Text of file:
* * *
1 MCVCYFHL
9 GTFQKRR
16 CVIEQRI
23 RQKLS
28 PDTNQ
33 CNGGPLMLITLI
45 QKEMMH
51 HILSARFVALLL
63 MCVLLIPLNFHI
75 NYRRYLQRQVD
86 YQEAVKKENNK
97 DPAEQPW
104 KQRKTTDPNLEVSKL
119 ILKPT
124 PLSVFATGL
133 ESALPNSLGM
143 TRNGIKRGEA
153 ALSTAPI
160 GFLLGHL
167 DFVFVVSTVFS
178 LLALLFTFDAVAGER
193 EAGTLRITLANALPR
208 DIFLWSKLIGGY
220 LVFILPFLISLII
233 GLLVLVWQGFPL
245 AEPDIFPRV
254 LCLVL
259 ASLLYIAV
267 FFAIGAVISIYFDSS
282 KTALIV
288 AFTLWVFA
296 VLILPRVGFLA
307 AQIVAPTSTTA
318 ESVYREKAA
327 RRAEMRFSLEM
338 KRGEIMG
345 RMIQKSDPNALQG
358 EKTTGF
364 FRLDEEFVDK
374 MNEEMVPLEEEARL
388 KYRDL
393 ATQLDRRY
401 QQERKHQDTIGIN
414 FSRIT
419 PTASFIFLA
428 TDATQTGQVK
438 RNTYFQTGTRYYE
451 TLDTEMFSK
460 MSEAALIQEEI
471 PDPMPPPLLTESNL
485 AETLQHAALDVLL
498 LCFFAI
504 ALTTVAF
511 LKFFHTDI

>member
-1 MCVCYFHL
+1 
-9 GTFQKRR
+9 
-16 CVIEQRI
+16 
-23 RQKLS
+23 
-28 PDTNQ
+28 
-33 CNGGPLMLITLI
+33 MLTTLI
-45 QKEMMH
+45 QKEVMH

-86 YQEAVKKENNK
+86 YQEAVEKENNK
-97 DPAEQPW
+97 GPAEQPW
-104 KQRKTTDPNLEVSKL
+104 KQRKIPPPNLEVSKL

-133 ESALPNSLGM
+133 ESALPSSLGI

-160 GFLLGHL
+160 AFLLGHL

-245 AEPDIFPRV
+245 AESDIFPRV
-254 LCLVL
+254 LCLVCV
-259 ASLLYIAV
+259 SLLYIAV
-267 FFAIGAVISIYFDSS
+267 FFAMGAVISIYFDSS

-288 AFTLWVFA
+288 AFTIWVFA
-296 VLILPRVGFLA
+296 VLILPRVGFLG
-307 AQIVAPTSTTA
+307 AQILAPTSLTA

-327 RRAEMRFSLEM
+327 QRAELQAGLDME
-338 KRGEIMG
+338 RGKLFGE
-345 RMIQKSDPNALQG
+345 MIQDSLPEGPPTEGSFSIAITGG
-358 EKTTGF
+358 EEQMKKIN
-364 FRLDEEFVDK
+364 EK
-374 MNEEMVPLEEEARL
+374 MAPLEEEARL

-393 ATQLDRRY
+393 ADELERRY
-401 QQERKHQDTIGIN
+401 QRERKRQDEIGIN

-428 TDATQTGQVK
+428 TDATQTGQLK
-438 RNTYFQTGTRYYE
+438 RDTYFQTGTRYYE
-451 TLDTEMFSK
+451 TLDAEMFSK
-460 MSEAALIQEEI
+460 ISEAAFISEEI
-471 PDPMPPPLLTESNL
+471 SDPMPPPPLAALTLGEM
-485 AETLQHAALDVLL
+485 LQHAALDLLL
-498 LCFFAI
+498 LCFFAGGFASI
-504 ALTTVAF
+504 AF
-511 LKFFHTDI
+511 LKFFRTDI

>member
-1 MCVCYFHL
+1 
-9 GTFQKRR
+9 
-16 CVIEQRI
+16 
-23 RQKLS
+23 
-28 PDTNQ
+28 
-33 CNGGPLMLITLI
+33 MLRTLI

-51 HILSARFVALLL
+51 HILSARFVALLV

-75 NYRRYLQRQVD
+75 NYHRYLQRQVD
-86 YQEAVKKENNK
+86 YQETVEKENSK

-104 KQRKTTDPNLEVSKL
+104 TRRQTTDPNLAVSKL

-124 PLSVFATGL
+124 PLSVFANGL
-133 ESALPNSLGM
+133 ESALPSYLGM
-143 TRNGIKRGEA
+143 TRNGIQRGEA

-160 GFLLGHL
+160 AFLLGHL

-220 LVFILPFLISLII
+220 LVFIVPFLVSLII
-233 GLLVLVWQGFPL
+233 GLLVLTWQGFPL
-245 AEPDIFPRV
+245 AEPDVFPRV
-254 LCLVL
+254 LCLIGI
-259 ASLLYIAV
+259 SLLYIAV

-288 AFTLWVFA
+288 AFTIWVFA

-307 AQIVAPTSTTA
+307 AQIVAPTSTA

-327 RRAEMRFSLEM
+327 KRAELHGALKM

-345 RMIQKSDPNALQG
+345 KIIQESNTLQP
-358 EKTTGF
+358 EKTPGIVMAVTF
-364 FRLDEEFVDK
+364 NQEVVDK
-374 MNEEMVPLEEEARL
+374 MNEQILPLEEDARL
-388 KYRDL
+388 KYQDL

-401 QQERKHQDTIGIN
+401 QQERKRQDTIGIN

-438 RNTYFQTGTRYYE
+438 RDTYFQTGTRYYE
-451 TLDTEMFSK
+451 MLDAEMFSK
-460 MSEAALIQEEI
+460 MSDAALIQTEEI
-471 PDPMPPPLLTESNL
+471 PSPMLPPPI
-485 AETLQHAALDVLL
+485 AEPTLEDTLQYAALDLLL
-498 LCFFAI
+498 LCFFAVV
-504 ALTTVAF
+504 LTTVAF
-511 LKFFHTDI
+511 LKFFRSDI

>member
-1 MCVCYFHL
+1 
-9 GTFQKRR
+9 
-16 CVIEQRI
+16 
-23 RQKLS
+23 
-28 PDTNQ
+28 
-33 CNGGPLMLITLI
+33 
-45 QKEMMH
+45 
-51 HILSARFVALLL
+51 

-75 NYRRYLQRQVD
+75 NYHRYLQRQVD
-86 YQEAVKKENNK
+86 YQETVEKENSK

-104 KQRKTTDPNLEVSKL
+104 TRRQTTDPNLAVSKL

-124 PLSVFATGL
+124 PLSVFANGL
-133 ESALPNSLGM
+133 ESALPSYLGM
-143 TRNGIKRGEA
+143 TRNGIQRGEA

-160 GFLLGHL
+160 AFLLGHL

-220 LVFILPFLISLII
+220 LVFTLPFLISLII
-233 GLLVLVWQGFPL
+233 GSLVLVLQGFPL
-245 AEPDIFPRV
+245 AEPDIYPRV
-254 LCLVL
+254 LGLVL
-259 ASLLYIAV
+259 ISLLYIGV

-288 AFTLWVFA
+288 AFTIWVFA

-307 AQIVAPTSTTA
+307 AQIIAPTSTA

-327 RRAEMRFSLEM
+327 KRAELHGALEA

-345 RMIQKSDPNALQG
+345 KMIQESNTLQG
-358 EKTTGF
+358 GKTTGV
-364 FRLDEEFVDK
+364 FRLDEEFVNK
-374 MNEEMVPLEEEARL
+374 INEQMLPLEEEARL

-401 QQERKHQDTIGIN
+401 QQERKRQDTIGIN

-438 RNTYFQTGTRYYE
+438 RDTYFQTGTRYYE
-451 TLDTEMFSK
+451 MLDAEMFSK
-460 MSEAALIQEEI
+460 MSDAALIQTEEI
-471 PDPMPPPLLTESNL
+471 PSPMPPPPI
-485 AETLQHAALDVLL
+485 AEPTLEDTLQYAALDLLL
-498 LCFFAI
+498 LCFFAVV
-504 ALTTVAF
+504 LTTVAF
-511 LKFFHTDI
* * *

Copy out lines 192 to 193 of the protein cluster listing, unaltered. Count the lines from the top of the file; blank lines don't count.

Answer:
+471 PSPMLPPPI
-485 AETLQHAALDVLL